The Buddha, The Dharma, The Sangha

"Spiritual powers and their wondrous functioning--hauling water and carrying firewood." --Layman Pang, upon his realization

Tuesday, March 17, 2009

The Five Remembrances

I am of the nature to grow old.  There is no way to escape growing old.

I am of the nature to have ill health.  There is no way to escape ill health.

I am of the nature to die.  There is no way to escape death.

All that is dear to me and everyone I love are of the nature to change.  There is no to way escape being separated from them.

My actions are my only true belongings.  I cannot escape the consequences of my actions.  My actions are the ground upon which I stand.

--The Plum Village Chanting Book,  by Thich Nhat Hanh

Annicca, impermanence.
We spend a lot of time ignoring the reality of change, especially in America's culture of never ending youth and vitality.  For our culture, there's always something better just beyond our grasp, just beyond the horizon, whether that be a better job/home/partner, a toned, unchanging body, a sharper ride/toys/clothes, even a more "satisfying" meditation session!  
America was built upon Manifest Destiny--since we first arrived here, we've projected all our longing, ambitions and insecurities on the Land, with a capitol "L".  Geography has become a defining archetype.
All is impermanence.
All conditioned phenomena is subject to continuous, relentless change and flux--this is the very nature of life itself.  Yet our grasping and ignorance creates intense Dukkha, suffering.  When we grasp at what is inherently changeable, we experience dis-ease--pleasure wanes, just as pain does, but we seek to extend the pleasant moment and avert the painful, through a cycle of ignorance, delusion and greed.
As we begin to understand that all is impermanent, our lives take on a deeper sense of gratitude for these fleeting moments--we tend not to grasp, but to simply be.  We learn how to appreciate each moment for what it is, not for our conditioned reactions, our projections, our hopes and fears--Reality as it is.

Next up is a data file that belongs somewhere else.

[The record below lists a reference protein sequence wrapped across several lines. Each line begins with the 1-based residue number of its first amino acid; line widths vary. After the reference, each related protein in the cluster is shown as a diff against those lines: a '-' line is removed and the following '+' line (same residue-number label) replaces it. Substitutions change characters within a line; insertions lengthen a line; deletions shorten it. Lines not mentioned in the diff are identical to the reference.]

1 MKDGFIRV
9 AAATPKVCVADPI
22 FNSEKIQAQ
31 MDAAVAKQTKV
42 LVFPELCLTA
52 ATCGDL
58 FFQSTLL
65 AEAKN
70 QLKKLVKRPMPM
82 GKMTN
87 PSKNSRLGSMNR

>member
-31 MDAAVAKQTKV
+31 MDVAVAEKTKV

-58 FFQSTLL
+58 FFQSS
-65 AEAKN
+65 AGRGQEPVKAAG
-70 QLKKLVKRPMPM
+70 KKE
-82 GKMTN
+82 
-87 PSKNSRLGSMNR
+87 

The reality is that all is in a continuous state of flux, even this body/mind we call "ME", especially this "ME"! As we begin to comprehend this truth, the 4 Noble Truths become brilliantly clear.  
We move from creating suffering, to living in the reality of Annicca, the ultimate teacher.  


Elizabeth said...

Nagarjuna's 'Precious Garland' says:

You dwell among the causes of death
Like a butter lamp standing in a strong breeze.

Elizabeth said...

From Patrul Rinpoche's 'The Words of My Perfect Teacher':

Whatever is born is impermanent and is bound to die.
Whatever is stored up is impermanent and is bound to run out.
Whatever comes together is impermanent and is bound to come apart.
Whatever is built is impermanent and is bound to collapse.
Whatever rises up is impermanent and is bound to fall down.
So also, friendship and enmity, fortune and sorrow, good and evil, all the thoughts that run through your mind--everything is always changing.

Elizabeth said...

And finally, Jetsun Mila sang:

Fearing death, I went to the mountains.
Over and over again I meditated on death's unpredictable coming,
And took the stronghold of the deathless unchanging nature.
Now I have lost and gone beyond all fear of dying!

Brookie said...

And finally, as Van "The Man' Morrison says, "It aint why, why, why, it just is."
Thanks E.